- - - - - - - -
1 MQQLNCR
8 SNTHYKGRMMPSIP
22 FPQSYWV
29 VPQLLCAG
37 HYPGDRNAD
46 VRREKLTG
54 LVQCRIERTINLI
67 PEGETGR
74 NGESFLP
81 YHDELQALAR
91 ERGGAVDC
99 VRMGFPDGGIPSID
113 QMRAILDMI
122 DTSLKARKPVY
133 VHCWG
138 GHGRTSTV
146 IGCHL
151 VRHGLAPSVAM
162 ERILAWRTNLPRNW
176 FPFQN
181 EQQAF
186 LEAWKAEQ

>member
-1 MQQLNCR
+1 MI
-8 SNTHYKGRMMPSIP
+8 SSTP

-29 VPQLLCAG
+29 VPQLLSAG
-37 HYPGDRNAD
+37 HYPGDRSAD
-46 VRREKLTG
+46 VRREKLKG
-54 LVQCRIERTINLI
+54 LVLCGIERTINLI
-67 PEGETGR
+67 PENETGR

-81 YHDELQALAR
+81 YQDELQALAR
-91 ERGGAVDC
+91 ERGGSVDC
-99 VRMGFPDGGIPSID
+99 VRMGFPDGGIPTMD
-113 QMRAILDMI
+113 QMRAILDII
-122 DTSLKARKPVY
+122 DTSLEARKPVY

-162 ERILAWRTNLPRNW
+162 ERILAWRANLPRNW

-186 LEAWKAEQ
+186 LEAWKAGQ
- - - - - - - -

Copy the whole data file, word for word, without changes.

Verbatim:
1 MQQLNCR
8 SNTHYKGRMMPSIP
22 FPQSYWV
29 VPQLLCAG
37 HYPGDRNAD
46 VRREKLTG
54 LVQCRIERTINLI
67 PEGETGR
74 NGESFLP
81 YHDELQALAR
91 ERGGAVDC
99 VRMGFPDGGIPSID
113 QMRAILDMI
122 DTSLKARKPVY
133 VHCWG
138 GHGRTSTV
146 IGCHL
151 VRHGLAPSVAM
162 ERILAWRTNLPRNW
176 FPFQN
181 EQQAF
186 LEAWKAEQ

>member
-1 MQQLNCR
+1 MI
-8 SNTHYKGRMMPSIP
+8 SSTP

-29 VPQLLCAG
+29 VPQLLSAG
-37 HYPGDRNAD
+37 HYPGDRSAD
-46 VRREKLTG
+46 VRREKLKG
-54 LVQCRIERTINLI
+54 LVLCGIERTINLI
-67 PEGETGR
+67 PENETGR

-81 YHDELQALAR
+81 YQDELQALAR
-91 ERGGAVDC
+91 ERGGSVDC
-99 VRMGFPDGGIPSID
+99 VRMGFPDGGIPTMD
-113 QMRAILDMI
+113 QMRAILDII
-122 DTSLKARKPVY
+122 DTSLEARKPVY

-162 ERILAWRTNLPRNW
+162 ERILAWRANLPRNW

-186 LEAWKAEQ
+186 LEAWKAGQ